Snooze alarm.

Snooze alarm.

Snooze alarm.

Notes from the political sidelines.
March 16 2006 9:07 AM

Snooze Alarm

The side effects of Bush fatigue.

(Continued from Page 3)


Thursday, Mar. 9, 2006

Biggest Fan: If you want to know why George Bush's approval rating is at 34 percent, do what he's probably doing: turn on ESPN to watch the World Baseball Classic. So far this year, getting Cuba to play in the WBC is Bush's biggest domestic-policy achievement, as well as the poster child for his oft-misplaced and all-too-often-absent attentions.


The WBC is Major League Baseball's attempt to bring some of the enthusiasm of the Olympics and the World Cup to what has long been seen as America's pastime. The concept suffers from the same flaw as Olympic hockey: The favorites are well-stocked with major-leaguers who live in America. But sometimes gods don't answer fastballs, as Derek Jeter, Alex Rodriquez, and Team USA showed last night in losing to the happy hosers from Canada. If Mexico beats Canada tonight (while scoring two runs or less), the Americans will be eliminated in the first round of our own tournament—and sent back to spring training to dodge the press with Barry Bonds or party with Bode Miller.

Even if Team USA rallies, most Americans aren't about to confuse next round's likely showdown between South Korea and Canada with March Madness. But in the handful of nations that give beisbol its proper due, the Classic could prove over time to be as fierce a rivalry as the Cricket World Cup.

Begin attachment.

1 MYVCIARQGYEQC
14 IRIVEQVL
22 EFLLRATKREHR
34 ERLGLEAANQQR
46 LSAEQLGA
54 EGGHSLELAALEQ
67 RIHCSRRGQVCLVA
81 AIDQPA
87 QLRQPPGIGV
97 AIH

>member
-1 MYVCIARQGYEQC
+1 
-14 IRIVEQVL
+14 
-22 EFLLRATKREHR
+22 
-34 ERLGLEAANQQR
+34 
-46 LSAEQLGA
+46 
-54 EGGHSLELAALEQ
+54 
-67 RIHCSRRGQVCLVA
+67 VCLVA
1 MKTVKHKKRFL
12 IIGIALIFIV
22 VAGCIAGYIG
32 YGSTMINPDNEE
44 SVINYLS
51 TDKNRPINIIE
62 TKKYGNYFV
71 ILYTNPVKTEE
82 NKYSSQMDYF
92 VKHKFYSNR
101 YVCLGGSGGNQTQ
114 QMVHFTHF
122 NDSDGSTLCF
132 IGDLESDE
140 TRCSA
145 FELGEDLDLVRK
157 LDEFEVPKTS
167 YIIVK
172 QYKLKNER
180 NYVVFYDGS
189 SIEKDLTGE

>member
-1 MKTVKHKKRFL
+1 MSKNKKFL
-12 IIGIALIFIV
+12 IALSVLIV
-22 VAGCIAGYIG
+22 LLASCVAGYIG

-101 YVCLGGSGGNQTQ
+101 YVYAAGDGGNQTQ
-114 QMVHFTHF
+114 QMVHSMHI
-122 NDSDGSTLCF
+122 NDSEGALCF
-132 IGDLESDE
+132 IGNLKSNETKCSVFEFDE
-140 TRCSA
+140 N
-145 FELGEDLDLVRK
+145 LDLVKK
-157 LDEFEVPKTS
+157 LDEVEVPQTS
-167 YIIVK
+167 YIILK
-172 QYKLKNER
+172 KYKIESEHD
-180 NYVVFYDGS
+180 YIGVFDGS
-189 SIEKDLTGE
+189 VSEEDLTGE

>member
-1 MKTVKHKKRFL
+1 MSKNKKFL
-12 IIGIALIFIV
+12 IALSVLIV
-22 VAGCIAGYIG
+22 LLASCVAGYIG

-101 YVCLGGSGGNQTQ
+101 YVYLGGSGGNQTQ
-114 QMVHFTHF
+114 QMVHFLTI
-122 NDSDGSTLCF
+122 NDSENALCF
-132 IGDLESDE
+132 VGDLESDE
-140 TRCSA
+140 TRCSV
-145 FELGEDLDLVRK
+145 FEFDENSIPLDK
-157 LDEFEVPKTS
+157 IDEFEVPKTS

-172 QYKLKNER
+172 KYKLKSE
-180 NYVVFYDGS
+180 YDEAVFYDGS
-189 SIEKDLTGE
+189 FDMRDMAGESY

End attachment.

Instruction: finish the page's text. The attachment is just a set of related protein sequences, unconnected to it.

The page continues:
Two months ago, it looked like the World Baseball Classic might not happen. The Treasury Department's Office of Foreign Assets Control—not to be confused with Treasury's infamous Committee on Foreign Investments in the United States—had denied the Cuban team's application to take part on the grounds that any money Cuba made from the games would violate U.S. sanctions. Baseball's international governing body responded by saying, "No Cuba, no Classic."

In most administrations, the story would probably end there. Major League Baseball would plead with Treasury to make an exception; Cuban-Americans would pitch a fit to prevent it. But unless spy planes uncovered nuclear missiles primed to attack us if Cuba couldn't play in the WBC, the president would have ignored the whole thing and devoted his precious time to winning more pressing games, like the war on terror.

But this is no ordinary time, and George Bush is no ordinary president. Bush intervened with Treasury to force a face-saving compromise: Cuba could play, as long as its share of WBC revenue went to victims of Hurricane Katrina. As the New York Times reported in January ($):

Administration officials said the reversal of the position came after the president became directly involved. As a former partner in the Texas Rangers, he knew, they said, that there were ways to organize the high-profile games without aiding the government of Fidel Castro. "The president wanted to see the matter resolved in a positive way," said Frederick Jones, a spokesman for the National Security Council. "Our concerns were making sure that no money was going to the Castro regime, and that the World Baseball Classic would not be used by the regime for espionage. We believe those concerns have been addressed."

As John Dickerson has pointed out, White House officials regularly try to make Bush sound more engaged than he really is. But they had no reason to spin this incident. Politically, his handlers would be in no rush to credit the president for personally intervening to alienate his Cuban-American base. Moreover, the last thing the White House wants Middle America to think is that Bush spends his time compromising his principles to help out the commissioner of baseball.

So, if the NSC says giving Cuba an intentional pass was the president's idea, I believe them.